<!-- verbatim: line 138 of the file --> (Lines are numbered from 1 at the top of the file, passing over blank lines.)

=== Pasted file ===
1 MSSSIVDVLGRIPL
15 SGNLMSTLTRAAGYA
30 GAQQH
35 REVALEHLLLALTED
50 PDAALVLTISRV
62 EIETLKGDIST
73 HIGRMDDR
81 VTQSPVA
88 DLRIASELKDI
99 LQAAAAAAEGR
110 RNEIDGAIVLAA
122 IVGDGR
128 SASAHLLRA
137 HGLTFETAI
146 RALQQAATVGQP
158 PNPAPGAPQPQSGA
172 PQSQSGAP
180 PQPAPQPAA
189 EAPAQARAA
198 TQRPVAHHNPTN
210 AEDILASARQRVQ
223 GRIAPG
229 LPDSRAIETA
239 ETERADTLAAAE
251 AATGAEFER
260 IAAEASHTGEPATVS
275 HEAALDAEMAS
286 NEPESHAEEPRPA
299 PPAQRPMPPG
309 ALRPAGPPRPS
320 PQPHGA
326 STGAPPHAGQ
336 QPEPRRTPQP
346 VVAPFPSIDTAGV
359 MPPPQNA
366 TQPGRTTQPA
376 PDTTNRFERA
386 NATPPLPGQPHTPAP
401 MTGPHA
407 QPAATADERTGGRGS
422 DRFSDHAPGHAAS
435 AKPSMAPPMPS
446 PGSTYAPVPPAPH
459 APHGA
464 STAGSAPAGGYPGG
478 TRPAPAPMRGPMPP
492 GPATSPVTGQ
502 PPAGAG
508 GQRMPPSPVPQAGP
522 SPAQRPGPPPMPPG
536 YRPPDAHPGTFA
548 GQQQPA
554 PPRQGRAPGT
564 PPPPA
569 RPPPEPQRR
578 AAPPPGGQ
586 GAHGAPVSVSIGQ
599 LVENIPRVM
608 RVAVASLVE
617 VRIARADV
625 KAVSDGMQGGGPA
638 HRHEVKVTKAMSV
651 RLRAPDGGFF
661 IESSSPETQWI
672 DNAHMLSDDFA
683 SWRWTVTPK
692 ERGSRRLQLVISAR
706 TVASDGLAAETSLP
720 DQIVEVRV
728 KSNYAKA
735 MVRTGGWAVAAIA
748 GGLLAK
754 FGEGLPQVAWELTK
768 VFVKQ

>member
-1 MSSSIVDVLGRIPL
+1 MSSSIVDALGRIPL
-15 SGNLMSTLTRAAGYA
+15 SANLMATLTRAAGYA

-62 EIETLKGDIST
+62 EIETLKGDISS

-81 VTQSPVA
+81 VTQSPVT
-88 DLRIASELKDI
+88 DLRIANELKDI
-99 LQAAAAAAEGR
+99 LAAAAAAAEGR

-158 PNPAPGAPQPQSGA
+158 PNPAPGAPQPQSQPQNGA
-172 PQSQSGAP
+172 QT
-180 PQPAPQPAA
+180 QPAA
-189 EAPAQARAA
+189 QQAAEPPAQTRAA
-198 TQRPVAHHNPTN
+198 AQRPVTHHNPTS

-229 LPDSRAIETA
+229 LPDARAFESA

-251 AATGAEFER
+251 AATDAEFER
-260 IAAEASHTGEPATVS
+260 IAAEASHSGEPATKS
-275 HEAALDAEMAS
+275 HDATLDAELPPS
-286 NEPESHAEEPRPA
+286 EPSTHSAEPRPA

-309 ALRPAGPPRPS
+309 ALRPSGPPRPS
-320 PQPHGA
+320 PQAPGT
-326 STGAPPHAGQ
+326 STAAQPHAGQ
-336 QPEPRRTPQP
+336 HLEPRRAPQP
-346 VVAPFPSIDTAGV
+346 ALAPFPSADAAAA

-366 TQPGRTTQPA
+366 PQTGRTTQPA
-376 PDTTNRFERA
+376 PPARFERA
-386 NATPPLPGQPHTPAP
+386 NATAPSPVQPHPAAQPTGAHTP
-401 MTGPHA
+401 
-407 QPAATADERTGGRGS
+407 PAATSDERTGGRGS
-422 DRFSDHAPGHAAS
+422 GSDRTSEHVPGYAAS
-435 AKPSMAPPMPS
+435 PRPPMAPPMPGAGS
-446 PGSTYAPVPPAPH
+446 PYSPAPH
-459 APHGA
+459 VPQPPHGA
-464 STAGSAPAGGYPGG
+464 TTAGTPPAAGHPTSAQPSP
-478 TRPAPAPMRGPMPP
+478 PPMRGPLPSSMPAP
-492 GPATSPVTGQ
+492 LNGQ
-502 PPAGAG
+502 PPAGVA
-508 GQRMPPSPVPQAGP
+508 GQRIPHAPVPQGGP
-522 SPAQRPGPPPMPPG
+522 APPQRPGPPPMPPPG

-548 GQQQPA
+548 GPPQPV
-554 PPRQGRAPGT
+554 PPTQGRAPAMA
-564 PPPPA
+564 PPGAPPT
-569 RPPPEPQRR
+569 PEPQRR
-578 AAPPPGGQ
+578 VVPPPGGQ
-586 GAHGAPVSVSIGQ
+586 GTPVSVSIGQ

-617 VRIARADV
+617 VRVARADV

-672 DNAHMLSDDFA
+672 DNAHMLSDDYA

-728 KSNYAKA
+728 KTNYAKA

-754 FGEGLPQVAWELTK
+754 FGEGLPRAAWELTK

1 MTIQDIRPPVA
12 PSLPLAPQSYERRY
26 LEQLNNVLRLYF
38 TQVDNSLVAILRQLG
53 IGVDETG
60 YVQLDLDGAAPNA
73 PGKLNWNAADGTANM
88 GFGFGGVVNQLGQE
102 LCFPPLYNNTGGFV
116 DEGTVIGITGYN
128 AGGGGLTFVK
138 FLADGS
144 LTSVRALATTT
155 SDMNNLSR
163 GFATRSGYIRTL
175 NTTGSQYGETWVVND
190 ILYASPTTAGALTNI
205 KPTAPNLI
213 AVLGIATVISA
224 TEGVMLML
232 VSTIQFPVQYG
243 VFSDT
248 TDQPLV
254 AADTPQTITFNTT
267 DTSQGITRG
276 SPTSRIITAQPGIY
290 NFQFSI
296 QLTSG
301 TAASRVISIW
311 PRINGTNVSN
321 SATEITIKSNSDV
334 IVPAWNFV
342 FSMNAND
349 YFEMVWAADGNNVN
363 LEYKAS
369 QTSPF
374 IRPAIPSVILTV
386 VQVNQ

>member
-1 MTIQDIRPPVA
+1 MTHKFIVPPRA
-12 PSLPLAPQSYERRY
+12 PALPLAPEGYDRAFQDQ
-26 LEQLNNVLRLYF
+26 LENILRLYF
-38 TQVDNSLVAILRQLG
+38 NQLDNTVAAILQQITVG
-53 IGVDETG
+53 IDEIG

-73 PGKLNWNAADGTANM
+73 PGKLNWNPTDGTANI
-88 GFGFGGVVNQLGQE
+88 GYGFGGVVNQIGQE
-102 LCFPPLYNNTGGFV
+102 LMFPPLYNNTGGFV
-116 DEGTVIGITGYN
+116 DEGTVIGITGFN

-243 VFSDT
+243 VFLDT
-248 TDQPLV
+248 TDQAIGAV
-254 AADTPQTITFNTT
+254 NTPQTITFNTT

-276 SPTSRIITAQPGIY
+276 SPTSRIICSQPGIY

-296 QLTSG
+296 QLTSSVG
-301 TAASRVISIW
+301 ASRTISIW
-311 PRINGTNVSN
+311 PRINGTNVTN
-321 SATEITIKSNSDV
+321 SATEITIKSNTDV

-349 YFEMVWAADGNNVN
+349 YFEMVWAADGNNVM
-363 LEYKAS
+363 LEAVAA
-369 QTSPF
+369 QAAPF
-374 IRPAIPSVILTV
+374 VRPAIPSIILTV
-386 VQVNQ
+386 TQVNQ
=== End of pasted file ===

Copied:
-478 TRPAPAPMRGPMPP